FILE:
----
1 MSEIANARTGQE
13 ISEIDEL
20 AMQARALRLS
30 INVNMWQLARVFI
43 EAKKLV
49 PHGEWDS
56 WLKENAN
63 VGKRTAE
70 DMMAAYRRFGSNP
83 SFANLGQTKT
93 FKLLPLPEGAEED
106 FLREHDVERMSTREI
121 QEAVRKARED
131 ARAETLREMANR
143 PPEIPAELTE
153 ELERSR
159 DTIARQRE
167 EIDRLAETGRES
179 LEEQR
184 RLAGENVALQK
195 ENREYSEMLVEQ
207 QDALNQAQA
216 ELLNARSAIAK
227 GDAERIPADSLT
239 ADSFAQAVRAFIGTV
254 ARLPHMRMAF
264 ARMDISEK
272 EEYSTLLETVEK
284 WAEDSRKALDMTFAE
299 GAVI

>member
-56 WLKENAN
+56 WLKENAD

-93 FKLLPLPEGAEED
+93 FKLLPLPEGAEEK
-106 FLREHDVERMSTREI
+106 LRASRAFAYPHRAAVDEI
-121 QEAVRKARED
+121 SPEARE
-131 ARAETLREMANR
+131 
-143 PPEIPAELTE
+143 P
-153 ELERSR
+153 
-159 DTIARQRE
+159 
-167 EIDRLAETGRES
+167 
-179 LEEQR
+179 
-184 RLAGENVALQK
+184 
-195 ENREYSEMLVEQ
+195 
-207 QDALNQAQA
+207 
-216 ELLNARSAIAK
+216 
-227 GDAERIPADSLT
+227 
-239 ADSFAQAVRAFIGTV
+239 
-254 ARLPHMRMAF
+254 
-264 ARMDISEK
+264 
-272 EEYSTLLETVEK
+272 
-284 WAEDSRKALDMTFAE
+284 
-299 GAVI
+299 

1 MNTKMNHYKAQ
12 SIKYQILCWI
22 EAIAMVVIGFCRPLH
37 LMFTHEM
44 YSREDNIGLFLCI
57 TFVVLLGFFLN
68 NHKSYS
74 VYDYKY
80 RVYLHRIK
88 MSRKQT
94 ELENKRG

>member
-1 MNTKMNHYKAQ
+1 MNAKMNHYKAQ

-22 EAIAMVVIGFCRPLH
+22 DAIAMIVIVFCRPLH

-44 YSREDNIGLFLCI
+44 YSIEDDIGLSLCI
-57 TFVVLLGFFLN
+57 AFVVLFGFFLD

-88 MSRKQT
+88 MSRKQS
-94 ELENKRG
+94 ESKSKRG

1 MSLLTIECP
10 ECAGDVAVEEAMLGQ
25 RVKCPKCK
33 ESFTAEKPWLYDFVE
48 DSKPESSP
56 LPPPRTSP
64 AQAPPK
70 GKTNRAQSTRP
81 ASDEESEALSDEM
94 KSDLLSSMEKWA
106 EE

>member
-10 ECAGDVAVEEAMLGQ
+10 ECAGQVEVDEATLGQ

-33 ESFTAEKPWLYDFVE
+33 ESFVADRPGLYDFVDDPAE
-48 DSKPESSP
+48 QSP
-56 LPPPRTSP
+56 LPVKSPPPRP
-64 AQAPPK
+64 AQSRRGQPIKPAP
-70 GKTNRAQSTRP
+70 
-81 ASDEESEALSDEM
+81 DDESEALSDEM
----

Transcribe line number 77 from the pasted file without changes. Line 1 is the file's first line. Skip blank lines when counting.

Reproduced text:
37 LMFTHEM